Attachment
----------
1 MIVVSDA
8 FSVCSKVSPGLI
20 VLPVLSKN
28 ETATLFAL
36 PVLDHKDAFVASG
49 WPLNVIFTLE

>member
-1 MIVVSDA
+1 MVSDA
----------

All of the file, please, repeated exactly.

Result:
1 MIVVSDA
8 FSVCSKVSPGLI
20 VLPVLSKN
28 ETATLFAL
36 PVLDHKDAFVASG
49 WPLNVIFTLE

>member
-1 MIVVSDA
+1 MVSDA